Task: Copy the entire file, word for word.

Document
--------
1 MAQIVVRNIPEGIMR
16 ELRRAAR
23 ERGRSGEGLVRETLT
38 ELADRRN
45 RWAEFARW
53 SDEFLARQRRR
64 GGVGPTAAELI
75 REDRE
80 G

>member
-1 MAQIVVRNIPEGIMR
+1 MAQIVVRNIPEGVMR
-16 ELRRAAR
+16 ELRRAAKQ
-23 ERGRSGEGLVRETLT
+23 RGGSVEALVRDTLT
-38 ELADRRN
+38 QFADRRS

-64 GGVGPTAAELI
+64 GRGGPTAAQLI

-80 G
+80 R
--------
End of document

1 MAQIVVRNIPEGIMR
16 ELRRAAR
23 ERGRSGEGLVRETLT
38 ELADRRN
45 RWAEFARW
53 SDEFLARQRRR
64 GGVGPTAAELI
75 REDRE
80 G

>member
-1 MAQIVVRNIPEGIMR
+1 MAQIVVRNIPEGVMR
-16 ELRRAAR
+16 ELRRAAKQ
-23 ERGRSGEGLVRETLT
+23 RGGSVEALVRDTLT
-38 ELADRRN
+38 QFADRRS

-64 GGVGPTAAELI
+64 GRGGPTAAQLI

-80 G
+80 R